TUESDAY, MAY 24, 2005, 7:00 p.m.
THIS MODERN WORLD (TRT 82:00)
Bob Rogers, 8:00, 1982
Bob Rogers’ Academy-award nominated General Motors musical, featuring an automated cast of thousands.
The Detached Americans
Dan Matticks, 32:00, 1964
“Forty people in New York City stand by and watch a murder and do nothing. Sixty Chicagoans ignore a policeman’s cry for help.” Produced for WCAU-TV in Philadelphia, this mid-sixties “special report” attempts to diagnose America’s psyche, as the country comes to terms with suburbia, changing family life, civil rights, and foreign policy on the cusp of the Vietnam War.
Alex Grasshoff, 42:00, 1972
Hosted by Orson Welles, this adaptation of Alvin Toffler’s 1970 bestseller envisions the future as predicted from an era of wildcat strikes, massive protests, and equal rights.
Welcome to a “precooked, prepackaged, plastic wrapped instant society” characterized by super sonic jets, androids, cryonics, facelifts, artificial organs, group marriages, and test tube babies.
LIFE DURING WARTIME, PART 1 (TRT: 69:00), 8:45PM
The Anderson Platoon
Pierre Schoendoerffer, 69:00, 1967
This Academy award winning documentary by French war correspondent Pierre Schoendoerffer captures the Vietnam War from the perspective of those on the front line. A veteran of France’s own Vietnam conflict, Schoenfoerffer accompanied an integrated combat unit for six weeks of hellish search and destroy operations, following them on exhausting patrols, ambushes, interrogations, and off-duty visits to Saigon in 1966, the second year of ground warfare.
WEDNESDAY, MAY 25. 2005, 7:00 p.m.
THE WORKING LIFE (TRT: 86:00)
Abigail Child and Jon Child, 38:30, 1972
This rarely-seen 1970s documentary by celebrated experimental filmmaker Abigail Child is a concise portrait of two hustlers; Tina, a prostitute, and Slim, a yogi and her pimp. The two talk shop, women’s lib, and the power games of life on the street.
The Badge and the Bottle
Max Miller and Jeff Miller, 20:00, 1977
How would you deal with a gun-toting, law-enforcing alcoholic employee? Solutions for the men in blue.
Chuck Hansen–One Guy
Olle Comstedt and Maurice Groen, 27:00, 1959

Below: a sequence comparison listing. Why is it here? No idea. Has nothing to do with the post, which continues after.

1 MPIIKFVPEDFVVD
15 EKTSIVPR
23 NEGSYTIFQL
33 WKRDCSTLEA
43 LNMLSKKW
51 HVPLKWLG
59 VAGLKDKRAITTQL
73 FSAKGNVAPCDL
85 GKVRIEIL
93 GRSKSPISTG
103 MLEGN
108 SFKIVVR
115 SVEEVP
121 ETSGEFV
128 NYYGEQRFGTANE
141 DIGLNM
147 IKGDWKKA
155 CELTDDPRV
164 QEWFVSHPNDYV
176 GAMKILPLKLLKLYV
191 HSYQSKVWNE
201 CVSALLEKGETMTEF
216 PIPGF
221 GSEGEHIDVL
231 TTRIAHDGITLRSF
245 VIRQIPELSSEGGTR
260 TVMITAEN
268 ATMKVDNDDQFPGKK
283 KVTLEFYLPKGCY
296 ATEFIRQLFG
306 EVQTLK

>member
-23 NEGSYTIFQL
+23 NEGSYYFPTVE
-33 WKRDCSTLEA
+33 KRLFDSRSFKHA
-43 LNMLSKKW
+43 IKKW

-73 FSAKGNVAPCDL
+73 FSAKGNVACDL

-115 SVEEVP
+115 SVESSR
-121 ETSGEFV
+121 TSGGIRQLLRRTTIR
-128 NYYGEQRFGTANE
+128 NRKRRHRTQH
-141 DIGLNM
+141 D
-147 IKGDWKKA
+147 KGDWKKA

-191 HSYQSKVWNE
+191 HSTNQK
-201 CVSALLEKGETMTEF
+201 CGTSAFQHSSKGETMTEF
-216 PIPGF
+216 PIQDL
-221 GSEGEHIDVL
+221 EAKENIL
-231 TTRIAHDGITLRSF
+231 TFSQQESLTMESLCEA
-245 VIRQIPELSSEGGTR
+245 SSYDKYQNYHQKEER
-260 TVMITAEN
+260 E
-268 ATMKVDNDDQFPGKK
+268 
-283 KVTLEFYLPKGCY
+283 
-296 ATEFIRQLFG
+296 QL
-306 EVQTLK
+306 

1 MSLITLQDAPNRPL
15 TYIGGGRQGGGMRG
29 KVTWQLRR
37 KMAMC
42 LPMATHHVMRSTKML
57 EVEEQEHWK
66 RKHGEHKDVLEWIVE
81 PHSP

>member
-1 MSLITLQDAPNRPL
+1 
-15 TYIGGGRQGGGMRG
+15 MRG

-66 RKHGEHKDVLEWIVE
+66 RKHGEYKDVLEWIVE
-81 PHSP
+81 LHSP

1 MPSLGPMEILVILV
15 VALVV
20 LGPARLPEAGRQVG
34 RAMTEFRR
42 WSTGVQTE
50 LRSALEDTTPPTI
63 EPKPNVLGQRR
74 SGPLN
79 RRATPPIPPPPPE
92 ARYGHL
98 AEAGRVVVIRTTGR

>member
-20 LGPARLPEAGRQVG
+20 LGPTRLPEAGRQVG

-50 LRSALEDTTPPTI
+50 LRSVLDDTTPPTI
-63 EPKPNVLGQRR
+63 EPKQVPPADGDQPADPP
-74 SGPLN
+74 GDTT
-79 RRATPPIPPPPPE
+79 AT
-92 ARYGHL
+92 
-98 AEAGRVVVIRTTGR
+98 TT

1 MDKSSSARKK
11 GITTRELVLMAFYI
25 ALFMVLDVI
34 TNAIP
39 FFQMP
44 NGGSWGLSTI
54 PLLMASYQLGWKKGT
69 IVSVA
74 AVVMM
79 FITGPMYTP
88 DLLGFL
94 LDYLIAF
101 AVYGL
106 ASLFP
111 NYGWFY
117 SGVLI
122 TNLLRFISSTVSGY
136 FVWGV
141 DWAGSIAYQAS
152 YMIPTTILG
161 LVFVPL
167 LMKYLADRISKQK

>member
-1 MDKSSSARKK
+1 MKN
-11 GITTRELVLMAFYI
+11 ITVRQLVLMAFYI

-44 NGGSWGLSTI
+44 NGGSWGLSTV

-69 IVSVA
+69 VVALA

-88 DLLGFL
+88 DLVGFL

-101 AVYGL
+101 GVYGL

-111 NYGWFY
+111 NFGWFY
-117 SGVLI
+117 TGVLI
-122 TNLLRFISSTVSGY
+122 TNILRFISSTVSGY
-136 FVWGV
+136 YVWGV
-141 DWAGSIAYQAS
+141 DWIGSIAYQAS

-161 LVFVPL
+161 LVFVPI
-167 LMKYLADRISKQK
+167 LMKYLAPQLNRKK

A peak into early diversity training as seen through the eyes of one Chuck Hansen, who is diagnosed with a “psychological disease called prejudice.”
8:45 p.m. THE SPORTING LIFE (TRT: 71:00)
I Was A Ninety Pound Weakling
George Dufaux and Wolf Koenig, 25:00, 1960
A roundup of gym culture, circa 1960. In wrestling clubs, body-building studios, yoga schools, and flesh-shrinking lofts, modern man resolves to erase what rich food, idleness, and age have put on.
Don Owen, 11:00, 1962
Written and narrated by W.H. Auden, a lyrical portrait of Bruce Kidd, long distance runner from Toronto.
Contouring Your Figure
Patricia White, Cynthia Chapman, and Fred Chapman, 10:00, 1962
A film for those ladies concerned with the areas of the waist, abdomen, hips, thighs, and “bustle.”
Ski the Outer Limits
Roger Brown and Barry Corbet, 25:00, 1968
An early example of “extreme” skiing, this classic is a stunning assemblage of death-defying runs, jumps, and flips, including the leg-breaking fall of U.S. Olympic skier Jim Barrows forever immortalized on ABC Wide World of Sports’ “Agony of Defeat.”
THURSDAY, MAY 26, 2005, 7:00 p.m.
FANTASTIC PLANET (TRT: 81:00)
Thomas Stanton, 10:00 1979
Photographed by micro-cinematographer Ken Middleham, this little film examines those plants who have flipped the evolutionary deck and feast upon flesh.
Elsa and her Cubs
Joy Adamson and George Adamson, 35:00, 1970
While living in Kenya in the late fifties, Joy, and her game warden husband, George Adamson took a young lion cub into their care, eventually reintroducing her to the wild and writing three bestselling books about their experiences (Born Free, Forever Free, and Living Free). This film documents their extraordinary cross-species friendship with Joy and George’s home-movie footage of Elsa and her offspring.
Secrets of the Underwater World
James Algar, 16:00, 1956
Walt Disney, one of the behemoths of educational film, produced numerous animal documentaries throughout the fifties and sixties. This one, excerpted from Disney’s feature- length “true-life adventure film” Secrets of Life, examines the life aquatic-from the microcosmic biology of a single-cell protozoa to the adventures of walking kelpfish and decorator crabs.
Baobab: Portrait of a Tree
Alan Root, 30:00 1973
A fascinating study of the African baobab by premier wildlife filmmaker Alan Root. Root, who suffered numerous injuries while filming his pictures (a hole gauged in his leg from a hippopotamus attack, bites by snakes, a leopard, and a gorilla) captures the numerous insects, birds, reptiles, mammals, and flora who make their home in the tree’s massive trunk and root-like branches-an intricate ecosystem unto itself.
8:45 p.m. LIFE DURING WARTIME, PART 2 (TRT: 59:00)
Sad Song of Yellow Skin
Michael Rubbo, 59:00, 1970
Michael Rubbo’s extraordinary award-winning documentary captures everyday life in Saigon and an island shrine on the Mekong as experienced by three young American journalists at the height of the Vietnam war. The three navigate a city swollen with refugees and war orphans, many crippled by disease and poverty, all seeking respite from the devastation of battle.
**Programming and notes by Amy Beste